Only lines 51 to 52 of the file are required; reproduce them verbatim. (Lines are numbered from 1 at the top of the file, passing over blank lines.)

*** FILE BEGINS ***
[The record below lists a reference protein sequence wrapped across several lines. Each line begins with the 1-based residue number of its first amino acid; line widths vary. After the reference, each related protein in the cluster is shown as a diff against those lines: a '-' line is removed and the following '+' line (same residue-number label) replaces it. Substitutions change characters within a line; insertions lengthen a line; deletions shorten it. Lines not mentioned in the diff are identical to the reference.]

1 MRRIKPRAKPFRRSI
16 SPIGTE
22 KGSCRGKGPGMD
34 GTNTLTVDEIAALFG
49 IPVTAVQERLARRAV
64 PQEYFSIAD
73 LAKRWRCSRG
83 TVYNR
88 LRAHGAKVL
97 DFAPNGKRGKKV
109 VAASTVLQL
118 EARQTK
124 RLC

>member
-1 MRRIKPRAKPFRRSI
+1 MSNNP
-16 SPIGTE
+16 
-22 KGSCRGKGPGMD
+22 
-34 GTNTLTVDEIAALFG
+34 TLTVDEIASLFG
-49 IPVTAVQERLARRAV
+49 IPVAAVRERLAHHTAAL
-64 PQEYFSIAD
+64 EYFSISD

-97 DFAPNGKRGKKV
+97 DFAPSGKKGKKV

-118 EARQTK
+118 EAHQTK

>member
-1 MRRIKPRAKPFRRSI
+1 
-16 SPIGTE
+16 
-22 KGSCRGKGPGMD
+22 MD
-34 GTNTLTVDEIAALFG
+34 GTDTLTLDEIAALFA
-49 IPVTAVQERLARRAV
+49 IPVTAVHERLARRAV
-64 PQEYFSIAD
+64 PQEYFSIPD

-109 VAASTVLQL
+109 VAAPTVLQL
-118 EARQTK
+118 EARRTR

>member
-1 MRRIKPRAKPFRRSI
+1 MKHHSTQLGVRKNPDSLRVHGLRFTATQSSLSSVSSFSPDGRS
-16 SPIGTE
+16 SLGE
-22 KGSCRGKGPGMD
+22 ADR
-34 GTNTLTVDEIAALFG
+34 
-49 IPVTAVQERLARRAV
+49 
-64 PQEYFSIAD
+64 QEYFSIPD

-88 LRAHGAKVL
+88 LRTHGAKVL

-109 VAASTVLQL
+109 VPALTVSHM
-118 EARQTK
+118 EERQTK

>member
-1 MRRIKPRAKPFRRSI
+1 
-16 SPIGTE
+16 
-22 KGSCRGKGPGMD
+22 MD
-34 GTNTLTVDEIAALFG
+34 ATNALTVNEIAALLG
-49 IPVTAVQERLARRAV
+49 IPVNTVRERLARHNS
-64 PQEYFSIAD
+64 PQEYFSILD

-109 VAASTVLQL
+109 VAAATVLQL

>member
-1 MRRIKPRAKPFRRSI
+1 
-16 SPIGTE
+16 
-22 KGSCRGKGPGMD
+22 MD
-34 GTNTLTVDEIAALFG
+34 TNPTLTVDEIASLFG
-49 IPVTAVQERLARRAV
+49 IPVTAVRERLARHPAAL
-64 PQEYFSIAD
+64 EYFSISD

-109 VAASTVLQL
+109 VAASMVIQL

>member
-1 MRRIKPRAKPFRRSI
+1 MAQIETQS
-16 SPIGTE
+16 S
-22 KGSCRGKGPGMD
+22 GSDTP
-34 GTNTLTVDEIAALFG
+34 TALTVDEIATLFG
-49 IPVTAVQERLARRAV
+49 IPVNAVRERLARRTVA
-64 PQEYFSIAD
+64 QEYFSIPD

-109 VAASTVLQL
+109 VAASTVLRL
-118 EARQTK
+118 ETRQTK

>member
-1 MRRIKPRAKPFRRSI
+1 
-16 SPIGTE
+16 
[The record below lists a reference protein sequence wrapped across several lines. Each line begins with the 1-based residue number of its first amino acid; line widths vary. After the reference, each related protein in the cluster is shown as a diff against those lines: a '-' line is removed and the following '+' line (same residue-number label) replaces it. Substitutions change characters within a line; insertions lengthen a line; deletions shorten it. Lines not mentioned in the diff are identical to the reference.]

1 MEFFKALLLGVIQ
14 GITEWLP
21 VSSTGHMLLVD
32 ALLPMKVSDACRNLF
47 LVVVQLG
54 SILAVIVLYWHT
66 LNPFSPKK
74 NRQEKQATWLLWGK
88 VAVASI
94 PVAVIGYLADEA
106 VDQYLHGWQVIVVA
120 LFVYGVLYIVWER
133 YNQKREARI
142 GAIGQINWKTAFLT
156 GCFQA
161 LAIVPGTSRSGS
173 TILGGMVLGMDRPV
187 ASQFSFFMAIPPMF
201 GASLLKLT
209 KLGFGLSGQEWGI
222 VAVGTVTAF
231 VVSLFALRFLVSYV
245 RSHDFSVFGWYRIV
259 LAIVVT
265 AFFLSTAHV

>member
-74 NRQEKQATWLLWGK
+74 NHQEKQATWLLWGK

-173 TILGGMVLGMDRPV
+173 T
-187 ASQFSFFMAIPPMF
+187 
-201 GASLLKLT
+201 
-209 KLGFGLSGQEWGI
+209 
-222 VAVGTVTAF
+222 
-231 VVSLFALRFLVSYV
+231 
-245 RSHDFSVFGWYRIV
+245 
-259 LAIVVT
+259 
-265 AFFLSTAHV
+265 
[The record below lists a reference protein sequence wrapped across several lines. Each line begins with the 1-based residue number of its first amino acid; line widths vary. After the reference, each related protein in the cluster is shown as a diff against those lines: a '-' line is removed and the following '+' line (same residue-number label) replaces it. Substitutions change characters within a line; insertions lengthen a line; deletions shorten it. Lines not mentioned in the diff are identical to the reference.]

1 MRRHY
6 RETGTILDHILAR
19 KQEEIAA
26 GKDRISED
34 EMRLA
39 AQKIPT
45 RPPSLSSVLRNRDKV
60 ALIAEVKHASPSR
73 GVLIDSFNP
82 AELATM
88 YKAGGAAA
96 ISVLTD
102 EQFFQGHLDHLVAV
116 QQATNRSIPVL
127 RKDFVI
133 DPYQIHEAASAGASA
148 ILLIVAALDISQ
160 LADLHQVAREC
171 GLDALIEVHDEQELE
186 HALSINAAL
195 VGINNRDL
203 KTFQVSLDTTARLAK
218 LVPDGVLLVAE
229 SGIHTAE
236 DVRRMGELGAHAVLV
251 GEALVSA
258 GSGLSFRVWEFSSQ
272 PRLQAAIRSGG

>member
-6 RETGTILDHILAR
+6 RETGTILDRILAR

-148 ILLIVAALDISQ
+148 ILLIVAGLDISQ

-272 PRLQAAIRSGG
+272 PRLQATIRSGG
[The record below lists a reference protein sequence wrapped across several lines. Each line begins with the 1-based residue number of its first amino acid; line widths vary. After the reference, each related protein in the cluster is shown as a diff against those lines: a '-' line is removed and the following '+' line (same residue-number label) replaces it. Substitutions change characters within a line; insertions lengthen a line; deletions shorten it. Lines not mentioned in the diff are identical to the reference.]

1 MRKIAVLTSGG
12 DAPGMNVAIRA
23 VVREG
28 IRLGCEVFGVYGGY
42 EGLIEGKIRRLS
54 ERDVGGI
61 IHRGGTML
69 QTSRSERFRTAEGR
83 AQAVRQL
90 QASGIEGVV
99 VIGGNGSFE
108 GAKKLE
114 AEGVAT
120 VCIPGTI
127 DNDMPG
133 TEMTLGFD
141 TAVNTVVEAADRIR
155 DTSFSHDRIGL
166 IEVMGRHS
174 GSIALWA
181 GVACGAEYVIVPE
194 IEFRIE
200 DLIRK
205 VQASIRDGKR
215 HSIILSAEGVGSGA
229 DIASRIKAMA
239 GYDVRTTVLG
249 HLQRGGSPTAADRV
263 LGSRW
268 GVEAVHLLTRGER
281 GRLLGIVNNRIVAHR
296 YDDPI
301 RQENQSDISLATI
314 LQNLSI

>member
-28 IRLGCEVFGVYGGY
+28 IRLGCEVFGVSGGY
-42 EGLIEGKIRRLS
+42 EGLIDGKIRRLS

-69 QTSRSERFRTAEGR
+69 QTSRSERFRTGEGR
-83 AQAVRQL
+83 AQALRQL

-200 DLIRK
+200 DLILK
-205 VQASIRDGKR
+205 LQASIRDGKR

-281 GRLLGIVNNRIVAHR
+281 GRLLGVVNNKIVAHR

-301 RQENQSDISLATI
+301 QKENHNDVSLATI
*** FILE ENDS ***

+1 MKHHSTQLGVRKNPDSLRVHGLRFTATQSSLSSVSSFSPDGRS
-16 SPIGTE